Questions for David French on the travel ban
Last week at National Review, David French tried to separate “fact from hysteria” on President Trump’s executive order on immigration. I won’t pretend to be an expert on immigration or executive orders, but his piece prompted me to give the executive order a couple close reads. Below is a reaction to French, plus a few things I noticed about the order that I haven’t seen much press about, including a provision that gives states more discretion on the resettlement of refugees. Again, I’m not claiming expertise, so my questions are not rhetorical.
- I don’t hear anyone throwing a fit over the 50,000 cap. That’s a straw man.
- So is the thing about Obama’s Syrian refugee numbers. Yeah, Obama waited too long to decide that Syria was terrible enough to put the “refugee” label on people fleeing. But the number of people he let in grew each year, and he finally acknowledged in 2015 it was bad enough to start letting in thousands of refugees. Now Trump uses the same logic of “it’s so bad in Syria” to say it’s TOO bad to let ANY Syrians in. What does this writer think: that Obama was wrong to wait so long to let lots of Syrians in, or that he shouldn’t have let any in at all? Can’t have it both ways. This is “whataboutism” — trying to win an argument by changing the subject, in this case to Obama.
- Another disingenuous argument: The writer argues that religion has always been a part of refugee determination. But Trump’s order requires that the U.S. “prioritize refugee claims made by individuals on the basis of religious-based persecution” (italics mine). In the countries listed, that means Muslims go to the back of the line.
- The “temporary” suspension of entry is supposedly to give Trump time to decide whether these countries are providing him enough information to determine that applicants are who they “claim to be” and are not “a security or public-safety threat.” Does anyone believe this is really “temporary,” that Trump will be satisfied with the information he gets from these countries, which are in total chaos? And there’s no 30 or 90 days for Syria, which is straight up suspended. Syria is ungovernable. I doubt Trump will find information from Assad’s government sufficient to start allowing refugees again.
- The thing about allowing DHS and State secretaries the discretion to make exemptions could be good. Or they could do nothing. They are Trump appointees, and they don’t want to be blamed for one of their exceptions “proving the rule” by committing a crime once they’re in.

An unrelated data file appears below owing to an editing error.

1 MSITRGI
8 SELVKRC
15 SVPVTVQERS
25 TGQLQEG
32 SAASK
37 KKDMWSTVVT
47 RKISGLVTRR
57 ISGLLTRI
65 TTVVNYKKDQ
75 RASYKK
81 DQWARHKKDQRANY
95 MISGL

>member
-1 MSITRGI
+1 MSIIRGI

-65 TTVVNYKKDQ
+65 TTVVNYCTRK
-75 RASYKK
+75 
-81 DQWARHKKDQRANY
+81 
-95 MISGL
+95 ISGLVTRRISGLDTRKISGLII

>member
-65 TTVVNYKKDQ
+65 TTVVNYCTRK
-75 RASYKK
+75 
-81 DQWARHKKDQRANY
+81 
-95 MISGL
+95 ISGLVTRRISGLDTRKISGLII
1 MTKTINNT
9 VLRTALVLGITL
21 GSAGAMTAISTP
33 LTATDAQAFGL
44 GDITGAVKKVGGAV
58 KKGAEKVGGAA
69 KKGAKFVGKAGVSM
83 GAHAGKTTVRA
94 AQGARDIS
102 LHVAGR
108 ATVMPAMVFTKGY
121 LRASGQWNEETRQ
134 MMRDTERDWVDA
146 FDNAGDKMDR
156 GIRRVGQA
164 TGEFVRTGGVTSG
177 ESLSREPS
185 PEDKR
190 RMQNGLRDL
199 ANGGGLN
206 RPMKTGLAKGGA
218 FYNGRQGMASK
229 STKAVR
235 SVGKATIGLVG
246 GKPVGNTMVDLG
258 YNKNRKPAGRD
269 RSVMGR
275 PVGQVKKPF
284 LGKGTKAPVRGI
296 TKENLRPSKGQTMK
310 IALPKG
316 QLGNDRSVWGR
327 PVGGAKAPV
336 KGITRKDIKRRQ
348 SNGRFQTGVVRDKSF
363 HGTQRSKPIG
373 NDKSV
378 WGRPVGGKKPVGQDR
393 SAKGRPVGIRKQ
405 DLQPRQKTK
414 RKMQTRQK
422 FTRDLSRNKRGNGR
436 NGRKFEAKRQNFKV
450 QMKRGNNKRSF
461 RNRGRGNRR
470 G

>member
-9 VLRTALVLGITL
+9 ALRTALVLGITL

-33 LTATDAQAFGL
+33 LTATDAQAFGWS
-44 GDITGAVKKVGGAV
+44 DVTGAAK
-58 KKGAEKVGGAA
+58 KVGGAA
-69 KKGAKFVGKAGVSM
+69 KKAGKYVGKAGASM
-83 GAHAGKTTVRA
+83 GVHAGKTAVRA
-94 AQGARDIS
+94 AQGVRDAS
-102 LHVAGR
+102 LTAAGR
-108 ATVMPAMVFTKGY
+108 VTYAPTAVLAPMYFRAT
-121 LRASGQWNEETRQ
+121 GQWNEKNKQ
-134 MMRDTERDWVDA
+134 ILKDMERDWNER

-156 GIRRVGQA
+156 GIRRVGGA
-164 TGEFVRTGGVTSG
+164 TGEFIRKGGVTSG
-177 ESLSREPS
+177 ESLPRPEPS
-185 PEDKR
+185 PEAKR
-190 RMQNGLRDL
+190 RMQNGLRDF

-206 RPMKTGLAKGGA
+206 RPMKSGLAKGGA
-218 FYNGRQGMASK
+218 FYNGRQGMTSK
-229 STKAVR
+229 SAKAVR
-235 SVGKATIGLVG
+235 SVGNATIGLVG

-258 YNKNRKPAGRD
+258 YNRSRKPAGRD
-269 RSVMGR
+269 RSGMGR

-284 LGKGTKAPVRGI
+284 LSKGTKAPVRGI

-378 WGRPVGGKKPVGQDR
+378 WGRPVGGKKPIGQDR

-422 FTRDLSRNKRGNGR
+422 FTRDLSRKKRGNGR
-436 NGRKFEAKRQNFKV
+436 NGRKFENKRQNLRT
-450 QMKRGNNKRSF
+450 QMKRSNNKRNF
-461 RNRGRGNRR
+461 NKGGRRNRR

- The writer says it’s “wise” to have this temporary ban for “new immigrant and nonimmigrant entry,” and but the order appears to suspend all “immigrant and nonimmigrant entry into the United States of aliens.” His hand-wringing over green cards does not address the fact that this order was rushed out, poorly enforced, and perhaps confusingly written.
- Another disturbing thing in that order: Trump wants federal agencies to add to the adjudication process a “mechanism to assess whether or not the applicant has the intent to commit criminal or terrorist acts after entering the United States.” They couldn’t even roll out the order as is; are they really going to figure out the intent of refugees? Maybe assessing risk is a part of the current process (they do risk assessments here to set bail, decide whether or not to incarcerate juveniles pre-trial, etc.), but assessing the intent to commit terrorism? I dunno.
- Trump also wants to give states and localities “greater involvement in the process of determining the placement or resettlement of refugees in their jurisdictions.” Does this mean some states could shut them out, leaving some states will be overburdened? I would think the courts could become overburdened if lawyers challenge the rationales states use to refuse to place or resettle refugees. The federal government determines placement now, right?
- This order also kickstarts, in the name of “transparency,” data collection on foreign nationals who “commit terrorism-related offenses,” “have been radicalized,” or commit “gender-based violence against women, including honor killings” while in the United States. Given Trump’s track record with data (election, crowds, etc.), this data is likely to be invalid and used strictly as propaganda. And if he started tracking those things across the board inside the United States, he would get a terrifying portrait of the white American male. But it doesn’t sound like it would be across the board.
- The bottom line is that Trump appears to be following through on his most controversial campaign promises, and the ultimate context for this executive order is something Trump said over a year ago on the campaign trail: that he was “calling for a total and complete shutdown of Muslims entering the United States until our country’s representatives can figure out what is going on.”
- Trump continued, “We want to be very fair but too many bad things are happening and the percentage of true hatred is too great. People that are looking to destroy our country must be reported and turned in by the good people who love our country and want America to be great again.”
- We have to take him at his word: that he’s not going to be “very fair” because “too many bad things are happening.”
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